Like their owners, chickens need a safe, spacious environment where they can roost (sleep) in peace, graze around to their hearts content and comfortably lay their eggs (maybe their owners don't need this one!). There are a few basic factors to consider when house-hunting for your brood, and also tips to follow to maintain the new lodgings once the move-in process is over.
How many kinds of chicken coops are there?
Coops come in all shapes, sizes and structures. What coop you should choose depends on the lifestyle you have planned for your feathered friends. Are they going to be free range chickens wandering outside to their hearts content? A smaller pen like the The Taj Mahal will be more than enough for a warm resting place in the evenings. But if you work 9-5, maybe you're looking for an option that gives them a decent enclosed grazing space. If that's the case, an option like The Penthouse or The Mansion with a large in-built roaming area would be ideal so they have plenty of room to graze. Timber is by far the best building material for a coop, not only for its resilience, but for its excellent ventilation properties. Like any normal house, timber keeps the heat inside the coop when its a bit nippy outside, and keeps it nice and cool on those hot summer days.
Where’s the best place to put my coop?
Prime position for your coop is somewhere that's half-shaded, half sunny - so your flock can enjoy the best of both comforts. If you don't have ready access to shade, you can purchase a coop cover, or a removable roof. Also take into consideration the amount of space directly outside the coop - if your chickens are free range, you want a decent sized area for them to roam around in without feeling crowded by their fellow birds. A claustrophobic chicken is a stressed one, and the more birds you have, the more space you need.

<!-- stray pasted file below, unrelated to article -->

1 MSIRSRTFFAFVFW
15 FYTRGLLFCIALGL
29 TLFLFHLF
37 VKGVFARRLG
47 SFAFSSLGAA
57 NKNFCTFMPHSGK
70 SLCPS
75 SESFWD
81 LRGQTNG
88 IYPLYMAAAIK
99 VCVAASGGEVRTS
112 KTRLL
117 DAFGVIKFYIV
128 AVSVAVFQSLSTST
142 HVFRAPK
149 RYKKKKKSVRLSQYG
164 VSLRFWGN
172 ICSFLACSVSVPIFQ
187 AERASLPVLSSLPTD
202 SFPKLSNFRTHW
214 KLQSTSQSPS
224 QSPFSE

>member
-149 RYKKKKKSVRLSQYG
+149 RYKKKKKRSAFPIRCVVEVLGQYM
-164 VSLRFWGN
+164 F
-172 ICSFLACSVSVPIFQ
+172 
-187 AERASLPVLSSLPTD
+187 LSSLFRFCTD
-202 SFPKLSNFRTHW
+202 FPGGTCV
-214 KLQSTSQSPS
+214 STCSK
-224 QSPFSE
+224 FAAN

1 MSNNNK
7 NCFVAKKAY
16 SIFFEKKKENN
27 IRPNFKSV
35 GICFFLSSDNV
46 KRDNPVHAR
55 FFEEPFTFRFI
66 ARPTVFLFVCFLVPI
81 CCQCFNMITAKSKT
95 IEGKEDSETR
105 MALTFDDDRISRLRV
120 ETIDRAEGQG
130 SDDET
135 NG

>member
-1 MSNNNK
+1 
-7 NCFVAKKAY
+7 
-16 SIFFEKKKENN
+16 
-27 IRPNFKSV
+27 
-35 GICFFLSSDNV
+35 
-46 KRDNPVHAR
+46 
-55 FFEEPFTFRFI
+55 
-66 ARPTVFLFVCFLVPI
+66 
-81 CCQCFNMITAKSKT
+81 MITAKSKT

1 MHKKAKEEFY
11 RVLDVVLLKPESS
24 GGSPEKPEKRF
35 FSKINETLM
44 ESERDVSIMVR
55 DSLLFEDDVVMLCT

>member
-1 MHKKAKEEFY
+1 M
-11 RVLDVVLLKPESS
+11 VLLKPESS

If the optimal spot in your yard for catching the sunlight changes, detachable wheels can be added to easily move the coop.
What foundation should I put it on?
If you've purchased quite a sizeable coop like The Penthouse, moving it around can be something of an effort. Large coops should be placed on a concrete slab or solid surface - this makes it impossible for any nasty predators to burrow under and prey on your flock. But not everyone has a coop sized concrete slab in their yard - any flat surface will be more than enough.
It sounds like an oxymoron but hens love to dust bathe (see How To Keep Hens Healthy) - it's a crucial part of their beauty routine and their own special way of fighting off parasites and other diseases. Its essential that there's a space inside or near the outside of the coop where they can indulge in their daily dust day spa.
What is bedding and what should I use for it?
We don't mean mini-mattresses and pillows - bedding or 'litter' is the material that you sprinkle over the ground of the coop and their roosting/laying area - essential for keeping it clean as this is what the chickens use for their toilet! It is also used to absorb any excess moisture which can be a breeding ground for disease. There are many different options that are commonly used for bedding - hemp, sand, straw, dirt, wood shavings, the list goes on. Each are very effective and easily accessible, but vary in cost so make sure you take into account the size of the coop and the price per metre. Sand is effective in the run, but again, consider your budget and the space you need to cover. As long as its easy to dispose of and replenish in the coop. We suggest hemp bedding for its absorbency and cost.
It's essential to the everyday happiness of your chickens that their coop is a hygienic, spacious area for them to enjoy. By following these tips you'll ensure that your chicken has the best cushy coop to rest its feathery head each day - you'll be rewarded with healthy hens and a fruitful bounty of eggs.